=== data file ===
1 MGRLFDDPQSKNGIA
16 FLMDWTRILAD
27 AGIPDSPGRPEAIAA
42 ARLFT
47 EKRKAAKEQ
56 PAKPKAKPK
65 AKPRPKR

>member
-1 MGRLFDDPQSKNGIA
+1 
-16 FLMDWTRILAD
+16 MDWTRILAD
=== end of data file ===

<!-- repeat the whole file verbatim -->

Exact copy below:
1 MGRLFDDPQSKNGIA
16 FLMDWTRILAD
27 AGIPDSPGRPEAIAA
42 ARLFT
47 EKRKAAKEQ
56 PAKPKAKPK
65 AKPRPKR

>member
-1 MGRLFDDPQSKNGIA
+1 
-16 FLMDWTRILAD
+16 MDWTRILAD